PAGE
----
MPs and journalists were put in their place by a feisty panel of four life peers at the annual “cash for questions” evening held to raise funds for the Journalists’ Charity. 

Sky News presenter Anna Botting, who hosted the event, had a fistful of questions from the guests who crowded into a marquee on the terrace of the House of Commons for one of the most popular events in the charity’s social calendar (20.6.2011).

The advice could not have been clearer from an eminent House of Lords quartet:  there should be no further attempts by MPs to breach the confidentiality of super injunctions and unless journalists were more careful about the way they were challenging the law, they could end up finding themselves being restrained by some form of regulation on media privacy.

Baroness Buscombe, chairman of the Press Complaints Commission, was in no mood to allow either media proprietors or their staff to escape their responsibilities when she was challenged over the campaign to reveal the identity of footballers and other public figures and the practice of hacking into messages left on mobile phones.


In challenging the behaviour of both MPs and journalists, Lady Buscombe, a former Conservative shadow minister, was ably supported by the Liberal Democrat, Baroness Bonham-Carter, Lord Soley, a former chairman of the Labour Parliamentary Party, and Lord Shipley, a former Liberal Democrat opposition leader on Newcastle City Council. 

But the former political editor Julia Langdon, the fifth panellist – and proud she said to be the only one who had “not been ennobled” – stood up for MPs and journalists. She thought it was ludicrous that everyone on Facebook knew which celebrities had taken out super injunctions yet reporters and MPs could not identify them.

Lady Buscombe was adamant that naming such individuals represented an “appalling” breach of parliamentary privilege in either the House of Commons or the House of Lords.  Although there was “a time and a place” for an injunction they should be subjected to a sell-by date.

“Too many people are taking out injunctions and leaving them in place for their personal benefit. There should be a deadline by when they must be reconsidered.”

She was equally strident in warning journalists they should take care not to push their challenge of super injunctions too far in case it resulted in some kind of restraints on journalistic freedom.

“A privacy law would be a death knell of journalism, as would any state regulation. You guys must be free to get on with your job but we need standards maintained and a strict editors’ code which you have to abide by.”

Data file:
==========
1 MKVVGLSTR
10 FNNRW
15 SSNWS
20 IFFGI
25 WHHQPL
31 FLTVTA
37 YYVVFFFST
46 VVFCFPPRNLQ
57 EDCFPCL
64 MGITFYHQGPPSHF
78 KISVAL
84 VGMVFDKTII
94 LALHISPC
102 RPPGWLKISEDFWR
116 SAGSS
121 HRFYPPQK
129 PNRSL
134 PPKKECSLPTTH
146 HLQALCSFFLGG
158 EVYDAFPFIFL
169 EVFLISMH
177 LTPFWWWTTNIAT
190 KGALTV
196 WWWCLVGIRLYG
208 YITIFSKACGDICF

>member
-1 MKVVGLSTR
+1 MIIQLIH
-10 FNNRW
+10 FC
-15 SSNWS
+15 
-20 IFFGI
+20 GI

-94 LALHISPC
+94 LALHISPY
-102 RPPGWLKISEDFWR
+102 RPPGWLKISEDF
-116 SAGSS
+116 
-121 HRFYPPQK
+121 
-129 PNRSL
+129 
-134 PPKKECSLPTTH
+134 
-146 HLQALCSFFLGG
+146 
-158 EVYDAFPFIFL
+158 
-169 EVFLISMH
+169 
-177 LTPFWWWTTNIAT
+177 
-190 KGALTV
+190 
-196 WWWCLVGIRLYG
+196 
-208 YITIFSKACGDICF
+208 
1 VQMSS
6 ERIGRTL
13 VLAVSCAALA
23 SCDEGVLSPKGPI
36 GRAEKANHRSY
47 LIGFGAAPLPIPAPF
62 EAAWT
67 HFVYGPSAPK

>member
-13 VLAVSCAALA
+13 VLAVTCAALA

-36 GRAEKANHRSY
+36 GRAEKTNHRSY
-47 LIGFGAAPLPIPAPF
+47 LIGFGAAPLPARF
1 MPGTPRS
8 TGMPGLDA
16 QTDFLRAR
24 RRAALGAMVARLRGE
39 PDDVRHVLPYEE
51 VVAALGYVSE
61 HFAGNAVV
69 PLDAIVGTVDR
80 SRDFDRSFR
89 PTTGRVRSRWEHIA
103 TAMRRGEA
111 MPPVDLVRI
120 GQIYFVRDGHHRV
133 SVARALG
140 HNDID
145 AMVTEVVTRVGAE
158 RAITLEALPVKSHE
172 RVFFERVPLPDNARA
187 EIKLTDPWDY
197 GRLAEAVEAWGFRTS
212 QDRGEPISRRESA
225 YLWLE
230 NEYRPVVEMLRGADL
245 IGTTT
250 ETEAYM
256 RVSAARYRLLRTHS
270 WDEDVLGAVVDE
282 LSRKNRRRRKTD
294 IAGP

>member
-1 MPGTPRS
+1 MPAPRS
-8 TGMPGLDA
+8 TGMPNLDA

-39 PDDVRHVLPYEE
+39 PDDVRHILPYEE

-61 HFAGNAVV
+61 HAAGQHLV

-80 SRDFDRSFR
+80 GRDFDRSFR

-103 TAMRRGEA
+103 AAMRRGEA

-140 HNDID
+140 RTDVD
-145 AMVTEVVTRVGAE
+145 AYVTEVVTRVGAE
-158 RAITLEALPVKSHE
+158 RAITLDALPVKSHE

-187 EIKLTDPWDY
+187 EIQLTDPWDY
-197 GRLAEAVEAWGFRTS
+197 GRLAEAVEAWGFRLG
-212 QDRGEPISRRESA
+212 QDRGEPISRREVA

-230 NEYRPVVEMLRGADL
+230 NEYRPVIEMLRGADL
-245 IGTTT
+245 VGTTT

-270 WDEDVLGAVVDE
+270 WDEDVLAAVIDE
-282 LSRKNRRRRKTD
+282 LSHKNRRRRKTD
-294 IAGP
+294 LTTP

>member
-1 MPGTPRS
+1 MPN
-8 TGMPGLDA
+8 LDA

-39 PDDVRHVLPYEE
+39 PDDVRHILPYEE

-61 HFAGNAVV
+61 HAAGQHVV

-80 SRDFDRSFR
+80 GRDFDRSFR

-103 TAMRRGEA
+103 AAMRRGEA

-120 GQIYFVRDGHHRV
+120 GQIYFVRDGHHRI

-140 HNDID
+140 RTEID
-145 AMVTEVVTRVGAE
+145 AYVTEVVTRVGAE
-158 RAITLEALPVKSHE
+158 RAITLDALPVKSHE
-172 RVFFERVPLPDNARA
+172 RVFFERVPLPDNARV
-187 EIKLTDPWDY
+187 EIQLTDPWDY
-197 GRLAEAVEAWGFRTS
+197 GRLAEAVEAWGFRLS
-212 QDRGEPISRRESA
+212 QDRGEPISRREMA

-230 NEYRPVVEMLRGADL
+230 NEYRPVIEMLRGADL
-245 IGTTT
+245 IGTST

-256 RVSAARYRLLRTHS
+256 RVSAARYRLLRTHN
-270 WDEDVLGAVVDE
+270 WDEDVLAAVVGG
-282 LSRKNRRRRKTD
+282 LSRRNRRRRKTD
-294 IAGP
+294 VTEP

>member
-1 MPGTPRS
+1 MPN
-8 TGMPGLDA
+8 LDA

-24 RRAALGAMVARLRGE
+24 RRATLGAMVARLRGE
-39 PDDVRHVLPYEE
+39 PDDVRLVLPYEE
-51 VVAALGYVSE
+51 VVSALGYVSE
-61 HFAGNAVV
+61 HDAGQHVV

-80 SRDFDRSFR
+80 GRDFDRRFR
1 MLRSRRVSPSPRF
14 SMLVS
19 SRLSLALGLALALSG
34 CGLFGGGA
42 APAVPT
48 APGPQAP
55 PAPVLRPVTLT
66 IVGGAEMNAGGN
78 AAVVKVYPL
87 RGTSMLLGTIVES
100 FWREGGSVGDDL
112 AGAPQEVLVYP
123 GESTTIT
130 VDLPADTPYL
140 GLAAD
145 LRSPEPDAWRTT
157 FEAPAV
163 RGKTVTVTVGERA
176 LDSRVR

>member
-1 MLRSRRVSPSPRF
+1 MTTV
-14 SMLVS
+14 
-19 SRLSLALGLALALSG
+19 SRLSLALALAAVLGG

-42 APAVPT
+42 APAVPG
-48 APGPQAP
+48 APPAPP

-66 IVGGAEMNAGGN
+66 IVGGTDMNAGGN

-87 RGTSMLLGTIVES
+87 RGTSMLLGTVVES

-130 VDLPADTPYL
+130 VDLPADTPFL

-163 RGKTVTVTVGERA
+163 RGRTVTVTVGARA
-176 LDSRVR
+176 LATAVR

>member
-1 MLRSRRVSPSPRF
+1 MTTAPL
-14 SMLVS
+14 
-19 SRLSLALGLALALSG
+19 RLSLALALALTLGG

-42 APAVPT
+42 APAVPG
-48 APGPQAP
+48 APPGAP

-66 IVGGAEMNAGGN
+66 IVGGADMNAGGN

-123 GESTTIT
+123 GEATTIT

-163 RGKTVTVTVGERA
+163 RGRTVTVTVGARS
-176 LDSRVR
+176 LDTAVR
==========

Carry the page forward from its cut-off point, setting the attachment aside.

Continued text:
Lord Soley was also in no doubt that parliamentary privilege should not have been used to breach a super injunction.  “We have given this job to the judges but I do agree injunctions have been used too often.”

Journalists were in the firing line once again when it came to a question about the legality of hacking into messages left on mobile phones. Lord Soley and Baroness Bonham-Carter said that most Parliamentarians knew the practice of using information obtained by such means had been commonplace among journalists and perhaps some broadcasters.

Julia Langdon agreed that “everyone knew it was taking place” and no-one believed News International’s assertion that only one individual reporter was involved.

Lady Buscombe seized on the question to defend the work of the Press Complaints Commission which she said had been unfairly blamed for not responding.

“These are criminal offences and you can never stop rogue traders 100 per cent.  There will always be people in every profession who behave badly.”

The Commission had taken the issue “deeply seriously” and set up a review at the beginning of the year to examine the PCC’s own conduct. 

“Remember our role is restricted. We cannot investigate in the same way as the Police.

“We asked questions and clearly people have misled us. I could not have made that statement six months ago because we didn’t have the evidence.  News International have now said they got it wrong and we are now asking questions of News International and all newspaper and magazine publishers. I want to know: ‘Did you mislead us’.  We want to try to stop this happening again.”

Opinions were divided on the future of the House of Lords.  Lord Shipley said he would prefer an eighty per cent elected upper house; Lady Bonham-Carter favoured an elected house. But Lady Buscombe, a life peer for thirteen years, defended the life peerage.

“The single best thing about being appointed is that I can be true to myself and say what I believe.  We have the freedom to go out on a limb and reflect the mood of the country.”

Julia Langdon had the final word revealing that she had once heard on the grapevine that she was about to honoured. “I was told I was being put up for a place in the Lords. When I finally picked myself up from the floor after laughing so much I heard my name got no further because it was feared by the powers that be that I would not do as I was told. I think we should have an elected upper chamber.”       

Bill Hagerty, chairman of the Journalists’ Charity, welcomed guests to the reception and he thanked Camelot for sponsoring the event. “Without the support of Camelot and other supporters outside the industry we could not continue to give the help we do to journalists in need of assistance.”